Sadakichi Hartmann. A History of American Art. 2 vols. Boston: L. C. Page and Co., 1902, pp. 85-87; Emerson, E. W. "An American Landscape Painter." Century Magazine 40 (September 1901): 710-713; Boyle, Richard J. American Impressionism. Boston: New York Graphic Society, 1971, pp. 117-118; Quick, Michael. American Expatriate Painters of the Late Nineteenth Century. Dayton, OH: Dayton Art Institute, 1976, pp. 25-27, 124; Burke, Doreen Bolger. American Paintings in the Metropolitan Museum of Art. Vol. III. New York: 1980, pp. 145-146; Sellin, David. Americans in Brittany and Normandy 1860-1910. Phoenix Art Museum, 1982; Jacobs, Michael. The Good and Simple Life: Artist Colonies in Europe and America. Oxford, UK: Phaidon Books, 1985, pp. 58-63; Weber, Bruce and William H. Gerdts. In Nature's Ways: American Landscape Painting of the Late Nineteenth Century. Exh. cat. West Palm Beach, FL: Norton Gallery of Art, 1987, pp. 10-11, 65, 99; Sellin, David. The Art of William Lamb Picknell: 1853-1897. Exh. cat. Washington, DC: Taggart and Jorgensen Gallery, 1991.
Submitted by Richard H. Love and Michael Preston Worley, Ph.D.
William Picknell painted in a 'plein-air'* style, usually capturing brilliant light and clear air in his works. This 'glaring' light technique characterized his works from nature and placed him in the forefront of outdoor landscape painting. He was also noted for his ample application of paint, a characteristic of many Impressionists*. Picknell also became legendary for the rapidity in which he painted. He was a realist, a master figure painter, and often portrayed Portuguese and Yankee fishermen at work along the New England coastline.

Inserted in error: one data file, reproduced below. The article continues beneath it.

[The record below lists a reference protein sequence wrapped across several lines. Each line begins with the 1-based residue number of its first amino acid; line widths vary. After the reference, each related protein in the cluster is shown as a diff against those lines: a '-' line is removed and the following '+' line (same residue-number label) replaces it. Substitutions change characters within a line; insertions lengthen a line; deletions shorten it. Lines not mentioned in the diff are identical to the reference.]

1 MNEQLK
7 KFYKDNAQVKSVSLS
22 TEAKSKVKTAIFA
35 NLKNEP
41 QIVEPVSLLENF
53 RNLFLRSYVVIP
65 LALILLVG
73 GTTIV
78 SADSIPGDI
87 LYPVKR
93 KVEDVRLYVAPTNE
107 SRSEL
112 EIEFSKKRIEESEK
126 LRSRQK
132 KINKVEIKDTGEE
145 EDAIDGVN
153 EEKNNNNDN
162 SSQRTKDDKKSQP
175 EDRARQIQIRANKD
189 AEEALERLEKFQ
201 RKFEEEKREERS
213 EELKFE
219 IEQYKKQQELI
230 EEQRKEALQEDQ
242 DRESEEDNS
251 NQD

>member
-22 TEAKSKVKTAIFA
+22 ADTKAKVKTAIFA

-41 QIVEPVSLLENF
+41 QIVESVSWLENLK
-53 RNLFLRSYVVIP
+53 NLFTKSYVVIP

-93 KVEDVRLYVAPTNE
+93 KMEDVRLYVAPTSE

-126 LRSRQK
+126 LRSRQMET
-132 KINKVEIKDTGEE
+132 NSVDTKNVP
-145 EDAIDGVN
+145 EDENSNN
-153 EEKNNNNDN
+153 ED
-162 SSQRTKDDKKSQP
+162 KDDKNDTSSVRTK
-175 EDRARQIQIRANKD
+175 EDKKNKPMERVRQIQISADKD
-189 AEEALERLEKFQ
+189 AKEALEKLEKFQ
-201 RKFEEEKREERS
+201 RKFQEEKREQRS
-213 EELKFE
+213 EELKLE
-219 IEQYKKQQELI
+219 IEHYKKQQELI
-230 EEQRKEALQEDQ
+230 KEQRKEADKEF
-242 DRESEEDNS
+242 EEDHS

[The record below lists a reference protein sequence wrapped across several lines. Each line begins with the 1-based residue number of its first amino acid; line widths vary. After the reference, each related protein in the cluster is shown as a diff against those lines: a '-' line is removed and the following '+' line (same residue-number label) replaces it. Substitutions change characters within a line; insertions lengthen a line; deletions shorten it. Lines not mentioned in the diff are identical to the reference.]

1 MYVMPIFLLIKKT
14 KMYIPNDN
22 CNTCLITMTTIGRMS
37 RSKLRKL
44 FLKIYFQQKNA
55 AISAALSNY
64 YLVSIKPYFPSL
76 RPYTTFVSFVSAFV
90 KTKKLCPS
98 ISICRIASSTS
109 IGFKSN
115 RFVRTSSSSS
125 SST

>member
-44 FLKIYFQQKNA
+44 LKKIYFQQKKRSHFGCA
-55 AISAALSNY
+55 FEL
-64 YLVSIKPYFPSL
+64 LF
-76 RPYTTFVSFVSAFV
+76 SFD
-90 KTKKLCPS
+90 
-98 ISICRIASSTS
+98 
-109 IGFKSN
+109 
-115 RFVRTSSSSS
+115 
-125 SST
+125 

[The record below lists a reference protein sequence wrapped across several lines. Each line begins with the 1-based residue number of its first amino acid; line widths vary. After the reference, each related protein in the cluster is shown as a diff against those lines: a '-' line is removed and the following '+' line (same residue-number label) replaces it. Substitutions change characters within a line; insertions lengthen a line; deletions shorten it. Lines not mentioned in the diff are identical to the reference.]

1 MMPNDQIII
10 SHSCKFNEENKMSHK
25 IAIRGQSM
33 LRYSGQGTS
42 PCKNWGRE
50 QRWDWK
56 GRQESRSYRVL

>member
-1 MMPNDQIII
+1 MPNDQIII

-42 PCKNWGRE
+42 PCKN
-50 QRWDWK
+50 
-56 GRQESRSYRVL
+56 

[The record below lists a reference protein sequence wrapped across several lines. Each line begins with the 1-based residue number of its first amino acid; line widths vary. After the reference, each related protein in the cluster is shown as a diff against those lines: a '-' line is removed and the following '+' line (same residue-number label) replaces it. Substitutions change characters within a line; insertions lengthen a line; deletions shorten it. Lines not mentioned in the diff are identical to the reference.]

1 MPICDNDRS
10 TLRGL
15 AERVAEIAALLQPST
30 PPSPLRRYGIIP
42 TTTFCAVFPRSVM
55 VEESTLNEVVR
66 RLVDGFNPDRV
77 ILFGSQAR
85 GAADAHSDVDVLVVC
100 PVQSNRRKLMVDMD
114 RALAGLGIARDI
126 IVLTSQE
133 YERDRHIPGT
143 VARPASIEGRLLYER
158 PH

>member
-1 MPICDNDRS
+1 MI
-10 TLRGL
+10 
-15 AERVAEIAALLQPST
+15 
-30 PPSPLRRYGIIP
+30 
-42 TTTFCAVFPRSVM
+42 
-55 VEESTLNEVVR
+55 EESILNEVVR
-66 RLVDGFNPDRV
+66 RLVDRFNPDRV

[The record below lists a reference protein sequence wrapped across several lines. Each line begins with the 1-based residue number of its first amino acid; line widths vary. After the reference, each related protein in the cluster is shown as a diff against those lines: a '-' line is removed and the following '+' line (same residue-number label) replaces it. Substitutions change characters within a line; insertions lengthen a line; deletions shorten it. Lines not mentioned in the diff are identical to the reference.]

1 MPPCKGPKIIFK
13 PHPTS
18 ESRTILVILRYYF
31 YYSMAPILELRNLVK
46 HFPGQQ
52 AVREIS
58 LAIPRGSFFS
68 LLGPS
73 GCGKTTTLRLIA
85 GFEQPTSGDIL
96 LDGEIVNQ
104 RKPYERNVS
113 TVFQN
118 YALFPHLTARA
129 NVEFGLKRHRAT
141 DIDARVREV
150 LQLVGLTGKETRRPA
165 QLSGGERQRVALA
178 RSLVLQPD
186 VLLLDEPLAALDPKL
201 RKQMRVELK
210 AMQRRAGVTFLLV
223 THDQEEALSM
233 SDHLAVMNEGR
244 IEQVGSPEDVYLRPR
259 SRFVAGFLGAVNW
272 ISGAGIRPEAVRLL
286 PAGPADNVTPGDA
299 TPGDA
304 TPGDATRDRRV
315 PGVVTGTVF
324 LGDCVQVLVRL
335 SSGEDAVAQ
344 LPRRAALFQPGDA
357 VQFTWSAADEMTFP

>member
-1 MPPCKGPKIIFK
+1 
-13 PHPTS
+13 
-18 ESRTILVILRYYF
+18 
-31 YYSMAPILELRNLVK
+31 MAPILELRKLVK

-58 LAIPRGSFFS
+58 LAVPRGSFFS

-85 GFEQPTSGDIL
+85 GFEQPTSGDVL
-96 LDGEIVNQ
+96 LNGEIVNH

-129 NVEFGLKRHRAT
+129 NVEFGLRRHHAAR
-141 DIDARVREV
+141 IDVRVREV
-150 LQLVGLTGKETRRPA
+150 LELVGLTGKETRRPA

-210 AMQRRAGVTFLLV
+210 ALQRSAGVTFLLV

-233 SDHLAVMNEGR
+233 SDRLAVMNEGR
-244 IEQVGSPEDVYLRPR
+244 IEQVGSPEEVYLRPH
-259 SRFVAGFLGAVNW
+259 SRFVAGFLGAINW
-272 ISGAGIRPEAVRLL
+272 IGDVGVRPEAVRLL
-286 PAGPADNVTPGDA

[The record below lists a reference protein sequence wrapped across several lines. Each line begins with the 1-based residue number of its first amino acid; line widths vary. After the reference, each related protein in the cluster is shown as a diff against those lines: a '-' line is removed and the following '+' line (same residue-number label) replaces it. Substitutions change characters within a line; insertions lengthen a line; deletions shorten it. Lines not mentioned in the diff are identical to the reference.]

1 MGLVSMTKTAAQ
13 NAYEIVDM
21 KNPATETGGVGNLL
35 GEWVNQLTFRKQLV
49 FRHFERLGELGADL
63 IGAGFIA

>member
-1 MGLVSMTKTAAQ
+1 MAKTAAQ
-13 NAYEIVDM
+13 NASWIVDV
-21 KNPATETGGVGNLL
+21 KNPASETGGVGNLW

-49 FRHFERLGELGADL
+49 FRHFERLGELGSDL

Biography from the Archives of askART
William Picknell was born in Vermont in 1853, and lived with relatives in Boston after becoming orphaned at age 14. His family discouraged his pursuit of art as a career, but he continued to greatly admire the work of George Inness, an influential and highly regarded painter. Inness was in Italy at the time, and a relenting uncle provided a one-time $1000 stipend for Picknell to join Inness there. Two years later, Picknell attended the Ecole des Beaux-Arts* and then moved to a small village, Pont Aven, along the Brittany coast. There, an assembly of international artists had established a colony. In 1876, Picknell exhibited in the Paris Salon*. His painting, The Road to Concarneau, was awarded an honorable mention, which solidified his future as an artist. He soon exhibited successfully in England and departed with no unsold inventory.
In the 1880s, he returned to the Massachusetts coast and opened a studio where he could paint at little expense and be near many of his Brittany friends. Later, Picknell traveled extensively in the United States.
In 1889, he married and returned to France, where he continued to paint. In 1897, Picknell's poor health and loss of his only child resulted in his return to Boston, where he died at age 43.
Picknell was elected to the Society of American Artists* in 1880, the Society of British Artists in 1884, and in 1891, became an associate member to the National Academy of Design*. His works can be seen at the Metropolitan Museum of Art in New York City, the Museum of Fine Arts in Boston, the National Collection, Musees de France, and at the Walker Art Gallery in Liverpool, England.